As a young man enlisted in the U.S. Marine Corps, Chris Williams swore an oath to "support and defend the Constitution of the United States." Now is the time to show him your support!
By Michael Bachara, Hemp News Correspondent
Why Oregon, California and more are likely to follow Colorado and Washington toward legalization
By Tim Dickinson, Rolling Stone
The Berlin Wall of pot prohibition seems to be crumbling before our eyes.
By fully legalizing marijuana through direct democracy, Colorado and Washington have fundamentally changed the national conversation about cannabis. As many as 58 percent of Americans now believe marijuana should be legal. And our political establishment is catching on. Former president Jimmy Carter came out this month and endorsed taxed-and-regulated weed. "I'm in favor of it," Carter said. "I think it's OK." In a December 5th letter to Attorney General Eric Holder, Senate Judiciary Chairman Patrick Leahy (D-Vermont) suggested it might be possible "to amend the Federal Controlled Substances Act to allow possession of up to one ounce of marijuana, at least in jurisdictions where it is legal under state law." Even President Obama hinted at a more flexible approach to prohibition, telling 20/20's Barbara Walters that the federal government was unlikely to crack down on recreational users in states where pot is legal, adding, "We've got bigger fish to fry."
by Kelvin Heppner, Portage Online
Within a few years, farmers could be operating tractors partially made from the crops they grow.
The Composites Innovation Centre in Winnipeg is working with Buhler Industries - the manufacturer of Versatile tractors - to research the use of flax and hemp fibres in tractor hoods, shields and cabs.
Dr. Simon Potter, Sector Manager for Product Innovation at the CIC, explains the project will culminate in about a year with the creation of a prototype made with flax or hemp fibre.
"You'll actually see trial Buhler tractor being tested around the world. They are talking about testing it in places as far flung as Russia," he says.
He says the partnership with Buhler represents the centre's first major foray into composites for agriculture.
"This is kind of what we're doing with the bus industry right now, working with organizations like Motorcoach to increase the renewable content in their vehicles," explains Potter.
He says there are a number of benefits to using renewable fibres from flax and hemp.
"There are benefits in terms of weight savings, so you get fuel efficiency benefits. In the future there will be cost savings as well because agricultural fibres tend to be a lot cheaper than fibreglass. There is also a lot less embodied energy in them. It's a lot cleaner from an environmental perspective to produce bio-composite materials than it is to produce synthetic composite materials," says Potter.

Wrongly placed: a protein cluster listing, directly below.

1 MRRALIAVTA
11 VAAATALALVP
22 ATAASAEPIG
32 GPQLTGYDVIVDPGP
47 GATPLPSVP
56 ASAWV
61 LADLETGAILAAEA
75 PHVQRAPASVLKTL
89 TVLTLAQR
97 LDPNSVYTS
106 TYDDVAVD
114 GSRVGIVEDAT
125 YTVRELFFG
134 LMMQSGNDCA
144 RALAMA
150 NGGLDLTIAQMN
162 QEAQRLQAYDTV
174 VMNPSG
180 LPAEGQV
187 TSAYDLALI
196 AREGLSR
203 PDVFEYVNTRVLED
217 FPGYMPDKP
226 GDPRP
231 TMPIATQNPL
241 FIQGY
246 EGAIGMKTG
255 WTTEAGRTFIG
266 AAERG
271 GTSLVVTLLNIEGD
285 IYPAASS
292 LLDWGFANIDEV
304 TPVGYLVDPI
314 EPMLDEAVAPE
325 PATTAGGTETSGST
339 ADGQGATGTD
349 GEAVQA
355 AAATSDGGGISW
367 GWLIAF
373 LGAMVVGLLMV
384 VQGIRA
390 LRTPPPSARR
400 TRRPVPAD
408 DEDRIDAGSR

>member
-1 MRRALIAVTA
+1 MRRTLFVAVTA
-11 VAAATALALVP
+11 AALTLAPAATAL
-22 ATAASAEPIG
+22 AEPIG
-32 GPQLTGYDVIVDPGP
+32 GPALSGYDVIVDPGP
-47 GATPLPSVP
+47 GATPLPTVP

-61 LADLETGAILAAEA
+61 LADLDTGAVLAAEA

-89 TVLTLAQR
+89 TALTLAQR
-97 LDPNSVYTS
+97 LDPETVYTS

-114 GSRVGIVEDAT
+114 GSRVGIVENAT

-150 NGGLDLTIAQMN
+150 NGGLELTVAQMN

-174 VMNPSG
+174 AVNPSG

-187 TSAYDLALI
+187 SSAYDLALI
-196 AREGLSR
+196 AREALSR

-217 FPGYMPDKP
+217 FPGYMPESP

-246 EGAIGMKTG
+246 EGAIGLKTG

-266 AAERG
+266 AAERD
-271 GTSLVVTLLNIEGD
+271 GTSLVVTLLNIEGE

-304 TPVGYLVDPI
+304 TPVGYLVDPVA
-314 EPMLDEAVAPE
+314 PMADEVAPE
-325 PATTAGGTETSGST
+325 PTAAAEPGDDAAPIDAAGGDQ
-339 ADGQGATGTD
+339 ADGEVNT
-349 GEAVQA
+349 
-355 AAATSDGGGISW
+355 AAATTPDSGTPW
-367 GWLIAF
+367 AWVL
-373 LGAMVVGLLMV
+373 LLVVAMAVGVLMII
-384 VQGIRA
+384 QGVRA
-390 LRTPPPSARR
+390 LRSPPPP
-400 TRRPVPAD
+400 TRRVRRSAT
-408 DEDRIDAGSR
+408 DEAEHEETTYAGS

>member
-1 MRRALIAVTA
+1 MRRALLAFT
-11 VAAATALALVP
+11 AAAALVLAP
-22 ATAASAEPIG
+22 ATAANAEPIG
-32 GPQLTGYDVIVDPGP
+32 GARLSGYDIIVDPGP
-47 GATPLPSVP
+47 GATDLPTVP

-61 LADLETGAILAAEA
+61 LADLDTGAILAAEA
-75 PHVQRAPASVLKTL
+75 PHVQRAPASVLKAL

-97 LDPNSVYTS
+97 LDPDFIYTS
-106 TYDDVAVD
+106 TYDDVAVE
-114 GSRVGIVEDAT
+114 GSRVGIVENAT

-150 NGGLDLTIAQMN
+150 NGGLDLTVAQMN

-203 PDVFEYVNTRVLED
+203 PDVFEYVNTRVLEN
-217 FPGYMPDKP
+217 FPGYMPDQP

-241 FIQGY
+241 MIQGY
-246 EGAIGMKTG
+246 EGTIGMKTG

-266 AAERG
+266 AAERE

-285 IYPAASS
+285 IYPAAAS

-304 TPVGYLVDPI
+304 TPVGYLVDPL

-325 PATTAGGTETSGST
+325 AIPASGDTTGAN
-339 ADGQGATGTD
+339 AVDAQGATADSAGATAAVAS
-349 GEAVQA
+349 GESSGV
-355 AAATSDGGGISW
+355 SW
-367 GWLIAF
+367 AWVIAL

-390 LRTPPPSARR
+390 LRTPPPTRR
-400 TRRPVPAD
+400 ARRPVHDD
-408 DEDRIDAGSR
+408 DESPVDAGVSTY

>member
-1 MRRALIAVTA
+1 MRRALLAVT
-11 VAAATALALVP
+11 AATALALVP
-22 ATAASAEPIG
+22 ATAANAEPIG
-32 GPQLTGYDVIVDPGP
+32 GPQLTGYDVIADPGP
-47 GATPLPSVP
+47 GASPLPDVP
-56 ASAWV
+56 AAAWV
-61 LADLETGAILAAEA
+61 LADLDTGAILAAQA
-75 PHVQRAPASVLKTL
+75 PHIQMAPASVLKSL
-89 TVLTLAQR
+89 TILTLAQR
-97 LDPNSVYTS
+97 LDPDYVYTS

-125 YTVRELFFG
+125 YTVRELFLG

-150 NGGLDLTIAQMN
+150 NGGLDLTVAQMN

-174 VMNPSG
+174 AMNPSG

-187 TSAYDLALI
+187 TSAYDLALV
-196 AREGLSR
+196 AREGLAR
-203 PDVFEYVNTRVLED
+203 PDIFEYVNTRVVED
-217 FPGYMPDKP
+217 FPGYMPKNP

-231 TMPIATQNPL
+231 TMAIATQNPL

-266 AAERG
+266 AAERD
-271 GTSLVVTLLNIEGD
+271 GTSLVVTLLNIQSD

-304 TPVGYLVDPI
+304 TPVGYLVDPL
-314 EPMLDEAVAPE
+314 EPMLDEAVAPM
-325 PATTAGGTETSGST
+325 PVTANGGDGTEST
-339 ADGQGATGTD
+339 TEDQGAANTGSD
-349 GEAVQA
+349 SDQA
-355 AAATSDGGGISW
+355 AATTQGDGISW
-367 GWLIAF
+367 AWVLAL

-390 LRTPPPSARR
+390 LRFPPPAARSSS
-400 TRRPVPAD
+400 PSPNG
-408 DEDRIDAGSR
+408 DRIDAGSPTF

By Amy Gillentine, Colorado Springs Business Journal
The Declaration of Independence was written on paper made of hemp. During World War II the federal government launched a “Hemp for Victory” campaign urging people to grow the plant to make ropes for the military.
Until the late 1800s, nearly all cloth and virtually all paper were made from hemp. It was so valuable that hemp could be used as money.
But that was then.
Today, industrial hemp isn’t strictly illegal, but farmers must get a permit from the Drug Enforcement Agency to grow it — something that’s proven impossible. Colorado and Washington have joined nine other states in legalizing the crop. But despite the passage of Amendment 64, the DEA still must give permission, even though states issue their own permits.
Colorado farmers could be able to grow industrial hemp as early as next summer, with state permits alone. It’s unclear if the federal government would raid industrial hemp farms operating without DEA permission.
Supporters say that it makes no sense to require federal permits. Hemp is harmless, they say, and can benefit the economy and environment. Hemp can remediate soil damage, be spun into clothing and bracelets, help create soaps and lotions, and even absorb tons of carbon dioxide a year. Currently, U.S. imports of hemp from Canada and China equal around $2 billion annually.
By JOCE DeWITT Corvallis Gazette-Times
Industrial hemp expert Anndrea Hermann gave Oregon State University faculty members and students a sneak peek Tuesday at a class she’ll offer through OSU’s Ecampus about the benefits of uses of the plant.
The preview came in the form of a seminar titled “Industrial Hemp Today, Where We Are, Where We’re Going,” and it offered context for the online class, which will be offered this spring through the College of Forestry. It will focus on the botany and biology of hemp, as well as the implications of legal and social issues surrounding its use.
Hermann, who will instruct the industrial hemp course, is the president of the Hemp Industries Association and owns The Ridge International Cannabis Consulting.